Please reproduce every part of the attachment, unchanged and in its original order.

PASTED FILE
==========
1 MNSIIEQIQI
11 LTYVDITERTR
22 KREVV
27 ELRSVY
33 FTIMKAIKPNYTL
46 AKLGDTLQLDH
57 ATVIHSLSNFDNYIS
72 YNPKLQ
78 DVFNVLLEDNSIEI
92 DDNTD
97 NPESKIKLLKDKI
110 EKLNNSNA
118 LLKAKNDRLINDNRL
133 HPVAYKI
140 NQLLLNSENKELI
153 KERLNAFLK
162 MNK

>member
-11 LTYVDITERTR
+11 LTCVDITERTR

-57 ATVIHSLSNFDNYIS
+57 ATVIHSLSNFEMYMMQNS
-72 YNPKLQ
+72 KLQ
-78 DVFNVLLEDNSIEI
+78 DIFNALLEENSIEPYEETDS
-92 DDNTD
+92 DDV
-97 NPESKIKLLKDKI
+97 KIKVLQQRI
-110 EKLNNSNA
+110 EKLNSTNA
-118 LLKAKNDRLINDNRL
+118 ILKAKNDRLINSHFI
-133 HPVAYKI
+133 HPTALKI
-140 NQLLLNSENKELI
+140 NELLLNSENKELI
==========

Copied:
1 MNSIIEQIQI
11 LTYVDITERTR
22 KREVV
27 ELRSVY
33 FTIMKAIKPNYTL
46 AKLGDTLQLDH
57 ATVIHSLSNFDNYIS
72 YNPKLQ
78 DVFNVLLEDNSIEI
92 DDNTD
97 NPESKIKLLKDKI
110 EKLNNSNA
118 LLKAKNDRLINDNRL
133 HPVAYKI
140 NQLLLNSENKELI
153 KERLNAFLK
162 MNK

>member
-11 LTYVDITERTR
+11 LTCVDITERTR

-57 ATVIHSLSNFDNYIS
+57 ATVIHSLSNFEMYMMQNS
-72 YNPKLQ
+72 KLQ
-78 DVFNVLLEDNSIEI
+78 DIFNALLEENSIEPYEETDS
-92 DDNTD
+92 DDV
-97 NPESKIKLLKDKI
+97 KIKVLQQRI
-110 EKLNNSNA
+110 EKLNSTNA
-118 LLKAKNDRLINDNRL
+118 ILKAKNDRLINSHFI
-133 HPVAYKI
+133 HPTALKI
-140 NQLLLNSENKELI
+140 NELLLNSENKELI